Science fiction fell into the latter and was, according to Robert Matthew in his book Japanese Science Fiction: A View of a Changing Society, initially categorized in Japan in its modern form as ‘irregular detective fiction’ 

    Science Pictorial, set up just after Amazing Stories, science fiction magazine launched in the United States in April 1926 by Hugo Gernsback’s Experimenter Publishing, also played a critical role. Gernsback is generally credited for the first use of the term Science Fiction. Both magazines were the first in each country to be devoted solely to science fiction. 

    Science Pictorial ‘s mission at launch was to “seek revolutionary works of high literary value which are purely scientific in their material and do not lapse into the detective style ”. 

    The two Japanese magazines published stories such as: Jinzo Ningen (Artificial Human) by Hatsunosuke Hirabayashi (1892-1932), which is often cited by academics as a classic example of Japan’s so-called “early Showa robot literature”, which there was lots of. Other notable examples include: Chitei Jigoku (The Animal Kingdom Under the Earth) by Juran Kuze (1901-1946); and Shindoma (The Demon of Vibration) by Juza Unno (1897-1949), who is sometimes referred to as the Father of Japanese Science Fiction. 

    Despite this early creativity, the terms Science Fiction (Saiensufikushon), SF and Sci-Fi, however, only came into use in Japan after the Second World War. 

    Nevertheless, the words Kagaku Shosetsu (科学小説), which is still occasionally used today, alongside Kuusou Kagaku Shosetsu  (空想科学小説), meaning imaginary science novel, were coined as early as 1886 for the Japanese “scientific novel”. 

    The genre’s roots, however, go back much further in Japan to stories known as Mirai-ki. Nonetheless, the genesis of today’s science fiction writing in Japan is said to be the translation into Japanese of the French author and playwright Jules Verne’s (1828-1905) novels in the 1880s. 

    Verne’s books arrived during a period of rapid modernisation and change in Japan known as the Meiji Era (1868-1912), when Japan was opening up to Western influence after the resignation of the Shogun and more than two hundred years of self-imposed isolation.  Verne’s books and others like them had a major impact on readers and budding authors. 

    New Youth and Science Pictorial provided the platforms for Japanese writers interested in science and fiction, who grew up on these Western translations, to flourish and for the genre to develop with its own Japanese characteristics. 

    Subsequently, two commercially successful magazines, launched in the 1950s, Uchujin (1957-2009) and SF Magajin (1959-) played an equally important role for the next generation of Japanese authors, who are sometimes referred to by academic as “The First Generation Writers” of modern Japanese science fiction.

    This so-called first generation of authors includes writers such as Kobo Abe (1924-1993), Shinichi Hoshii (1926-1997), Osamu Tezuka (1928-1989), Sakyo Komatsu (1931-2011) and Yasutaka Tsutsui, who was born in 1934.

    Science fiction has now become an important and popular genre in Japan that is still flourishing creatively and commercially today in all formats: book, animation, film and graphic novel.
    Two Japanese magazines, launched in the 1920s, played a critical role in the development of Science Fiction writing in Japan Posted by Richard Nathan
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    The Long Winter, the sixth book in the Little House series, was the first book approved for translation and publication in Japan after World War II[UPDATED: 3-5-2018]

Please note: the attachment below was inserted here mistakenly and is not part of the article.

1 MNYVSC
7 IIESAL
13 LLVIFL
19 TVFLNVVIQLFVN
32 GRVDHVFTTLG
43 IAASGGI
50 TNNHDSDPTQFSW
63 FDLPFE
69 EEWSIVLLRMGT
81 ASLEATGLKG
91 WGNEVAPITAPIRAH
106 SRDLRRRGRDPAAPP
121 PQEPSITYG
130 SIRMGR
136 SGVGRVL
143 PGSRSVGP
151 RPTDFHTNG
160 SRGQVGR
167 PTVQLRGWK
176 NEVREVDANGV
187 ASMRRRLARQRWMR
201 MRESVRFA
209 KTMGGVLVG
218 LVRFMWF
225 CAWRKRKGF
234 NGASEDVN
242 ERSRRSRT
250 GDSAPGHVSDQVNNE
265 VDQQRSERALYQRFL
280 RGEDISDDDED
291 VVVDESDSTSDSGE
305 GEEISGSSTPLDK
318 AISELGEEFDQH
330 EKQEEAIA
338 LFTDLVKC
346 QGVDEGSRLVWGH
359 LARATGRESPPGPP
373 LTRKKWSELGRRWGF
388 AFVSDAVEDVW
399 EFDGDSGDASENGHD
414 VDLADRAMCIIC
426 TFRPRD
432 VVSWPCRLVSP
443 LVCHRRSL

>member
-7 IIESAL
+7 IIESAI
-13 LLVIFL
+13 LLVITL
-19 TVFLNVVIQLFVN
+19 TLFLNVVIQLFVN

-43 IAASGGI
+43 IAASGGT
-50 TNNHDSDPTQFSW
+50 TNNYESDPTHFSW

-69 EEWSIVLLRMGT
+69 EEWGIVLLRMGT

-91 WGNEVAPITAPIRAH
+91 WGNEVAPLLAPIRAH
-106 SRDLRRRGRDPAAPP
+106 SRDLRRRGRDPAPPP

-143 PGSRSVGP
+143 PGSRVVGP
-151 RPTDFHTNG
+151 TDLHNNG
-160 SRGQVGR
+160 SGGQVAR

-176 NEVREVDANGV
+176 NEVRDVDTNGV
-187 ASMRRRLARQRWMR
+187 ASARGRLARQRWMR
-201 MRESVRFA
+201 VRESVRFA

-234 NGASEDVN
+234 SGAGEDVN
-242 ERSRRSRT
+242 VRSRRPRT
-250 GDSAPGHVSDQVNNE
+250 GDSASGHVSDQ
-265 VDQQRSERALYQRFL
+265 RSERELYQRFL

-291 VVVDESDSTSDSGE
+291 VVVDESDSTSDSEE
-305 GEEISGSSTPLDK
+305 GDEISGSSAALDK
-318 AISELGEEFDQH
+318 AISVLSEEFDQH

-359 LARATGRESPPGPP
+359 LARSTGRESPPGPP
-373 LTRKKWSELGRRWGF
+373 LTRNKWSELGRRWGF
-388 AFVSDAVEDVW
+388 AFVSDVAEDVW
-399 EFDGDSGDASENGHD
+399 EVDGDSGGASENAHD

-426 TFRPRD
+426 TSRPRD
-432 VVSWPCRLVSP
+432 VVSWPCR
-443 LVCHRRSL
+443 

During the American occupation of Japan, after the Second World War (1945-1952), all publications were reviewed by General Douglas MacArthur’s team at GHQ (General Headquarters). MacArthur, the Supreme Commander for the Allied Powers (SCAP), recommended The Long Winter, the sixth book in Laura Ingalls Wilder’s series for publication. It was published in 1949, under the title Nagai Fuyu by Kosumoporitan-sha (Cosmopolitan Publishing) translated by Aya Ishida. 

    Nagai Fuyu is generally cited as the first translated book to be granted permission for publication by SCAP. During the war the publication, distribution and reading of books in English were prohibited in Japan and more than a thousand books were banned or censored. 

    The Long Winter is about the Ingalls family in the Little House series surviving being snowed in with limited food supplies during a long eight-month winter. The Long Winter was apparently chosen to aid “democratization” and to “buoy the morale of a defeated and starving people”. 

    One of the stated strategic goals of the occupation was “to build a future for the people of Japan based upon considerations of realism and justice” and “to infuse into the hearts and minds of the Japanese people principles of liberty and right heretofore unknown to them.” 

    Learning about American values and America was part of this. GHQ actively encouraged the book’s distribution to public, and school libraries across Japan. German translations were published in a similar effort. 

    Laura Ingalls Wilder wrote a special message, dated 8 July 1948, to the children of Japan, which appeared in the book. It ran as follows: “things of real value do not change with the passing of years nor in going from one country to another.  These I am sure you have.  It is always best to be honest and truthful, to make the most of what we have, to be happy with simple pleasures, to be cheerful in adversity and have courage in danger”. The book was very popular. 

    In 1975, a Japanese anime version of the series was launched under the title: Sogen no sojo Laura (Laura the Prairie Girl). And like many other countries around the world the television series Little House on the Prairie, based on the third book in the series, was broadcast in Japan from 1975-1982. The books were originally written during the Great Depression with the first in the series published in 1932.
    The Long Winter, the sixth book in the Little House series, was the first book approved for translation and publication in Japan after World War II Posted by Richard Nathan